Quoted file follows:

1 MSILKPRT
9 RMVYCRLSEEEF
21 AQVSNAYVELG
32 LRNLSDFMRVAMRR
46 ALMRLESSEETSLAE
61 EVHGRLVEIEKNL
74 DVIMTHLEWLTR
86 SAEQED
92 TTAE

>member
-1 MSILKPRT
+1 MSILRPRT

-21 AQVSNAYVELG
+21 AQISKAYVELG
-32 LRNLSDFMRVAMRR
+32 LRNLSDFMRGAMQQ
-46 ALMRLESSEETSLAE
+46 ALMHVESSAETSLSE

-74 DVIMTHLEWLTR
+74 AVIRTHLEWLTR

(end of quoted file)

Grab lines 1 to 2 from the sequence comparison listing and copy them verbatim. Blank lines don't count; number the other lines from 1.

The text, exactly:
1 MSILKPRT
9 RMVYCRLSEEEF